Jake Marisnick - Marlins
At one point I felt Marisnick would make a tremendous addition to the Blue Jays. They gave him up in the big deal with Miami and I'm not sure what that will do for his power numbers. He can get hot quickly for a short time and then get frigid for a while. I'm not excited about him.
Evan Gattis - Braves
He certainly got playing time behind the plate while the Braves were waiting for Brian McCann to return from injury. Gattis had a great beginning and earned some buzz. When I saw him play left field in Phoenix, it was an adventure, to say the least. And he really scuffled on high fastballs. Grab him at your own risk. He's streaky, but the good streaks are very solid. I think the league caught up with him in a relative hurry.
Xavier Avery - Orioles
Show me how he gets on base and I'll be happy with his steals, but I didn't see much plate discipline or knowledge of the strike zone from him. If he ever figures out how to hit breaking pitches, he can become a factor. But the Orioles have some nice outfield options currently playing.
L.J. Hoes - Orioles
See Xavier Avery. I think they are interchangeable parts. Hoes might come quickly, however. He, like Avery, is athletic and agile.
Brett Jackson - Cubs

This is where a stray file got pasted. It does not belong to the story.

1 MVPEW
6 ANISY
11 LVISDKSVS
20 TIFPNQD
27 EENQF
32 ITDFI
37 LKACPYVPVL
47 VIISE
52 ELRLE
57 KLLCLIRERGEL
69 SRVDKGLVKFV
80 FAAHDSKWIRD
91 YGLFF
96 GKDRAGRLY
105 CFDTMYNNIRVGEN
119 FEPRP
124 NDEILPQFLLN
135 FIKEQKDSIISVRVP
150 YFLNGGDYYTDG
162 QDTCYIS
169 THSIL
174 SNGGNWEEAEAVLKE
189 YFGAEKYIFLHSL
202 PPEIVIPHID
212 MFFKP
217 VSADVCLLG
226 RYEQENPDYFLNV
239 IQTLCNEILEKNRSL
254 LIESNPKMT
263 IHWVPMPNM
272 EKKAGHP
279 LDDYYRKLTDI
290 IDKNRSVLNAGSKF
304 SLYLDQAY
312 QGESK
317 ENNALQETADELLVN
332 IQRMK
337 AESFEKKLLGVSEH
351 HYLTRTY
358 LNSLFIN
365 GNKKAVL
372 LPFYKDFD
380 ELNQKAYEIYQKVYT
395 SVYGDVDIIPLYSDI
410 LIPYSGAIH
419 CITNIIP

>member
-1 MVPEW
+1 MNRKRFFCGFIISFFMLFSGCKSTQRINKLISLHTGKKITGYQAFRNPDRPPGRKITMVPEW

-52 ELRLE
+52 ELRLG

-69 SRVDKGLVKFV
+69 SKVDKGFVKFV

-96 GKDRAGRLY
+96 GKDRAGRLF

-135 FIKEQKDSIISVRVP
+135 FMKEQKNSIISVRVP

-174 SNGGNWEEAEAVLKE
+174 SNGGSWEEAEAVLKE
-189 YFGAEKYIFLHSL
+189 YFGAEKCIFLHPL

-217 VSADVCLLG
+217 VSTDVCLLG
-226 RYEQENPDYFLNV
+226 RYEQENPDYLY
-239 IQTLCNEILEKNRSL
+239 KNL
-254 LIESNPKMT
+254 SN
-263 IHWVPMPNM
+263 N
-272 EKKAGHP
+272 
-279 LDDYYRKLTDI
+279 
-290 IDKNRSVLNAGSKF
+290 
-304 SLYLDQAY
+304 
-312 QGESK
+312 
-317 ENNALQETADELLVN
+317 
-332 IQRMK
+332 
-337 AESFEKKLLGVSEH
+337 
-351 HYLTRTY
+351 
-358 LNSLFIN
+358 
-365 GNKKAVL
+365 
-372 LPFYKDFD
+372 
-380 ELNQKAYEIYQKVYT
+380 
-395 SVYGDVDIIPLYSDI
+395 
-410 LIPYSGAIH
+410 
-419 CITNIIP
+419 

This cat has nine lives. When he comes around is anyone's guess. He's back at Iowa and struggling. There are better options for your fantasy team.
Randal Grichuk - Angels
I am not sold at all on his bat. Other scouts are or he wouldn't have gone in the first round to the Angels. Reported to have quick hands and a quick bat, every time I've seen him his bat has been slow and slower. He has had injuries in his past and is trying to catch up. I'll pass until he shows he can hit more than .243 in the lower minors.
Jared Mitchell - White Sox
Gregory Polanco - Pirates (may emerge to the impact list due to great speed)
Courtney Hawkins - White Sox
Tyler Austin - Yankees
Brian Goodwin - Nationals
David Dahl - Rockies
Alfredo Marte - Diamondbacks
Charlie Blackmon - Rockies
Slade Heathcott - Yankees
Jimmy Paredes - Astros
David Lough - Royals
Jonathan Reynoso - Reds
Tyler Naquin - Indians
Kyle Parker - Rockies
Carlos Tocci - Phillies
Jorge Bonifacio - Royals
Alex Castellanos - Dodgers
Logan Schafer - Brewers
Khris Davis - Brewers
Max Kepler - Twins
Brandon Nimmo - Mets (watch him carefully - he's never hit as well as this season)
Josh Bell - Pirates (He may be close to an impact player - not enough data yet)
James Ramsey - Cardinals
Follow me on Twitter @BerniePleskoff and at MLB.com in the Voices section.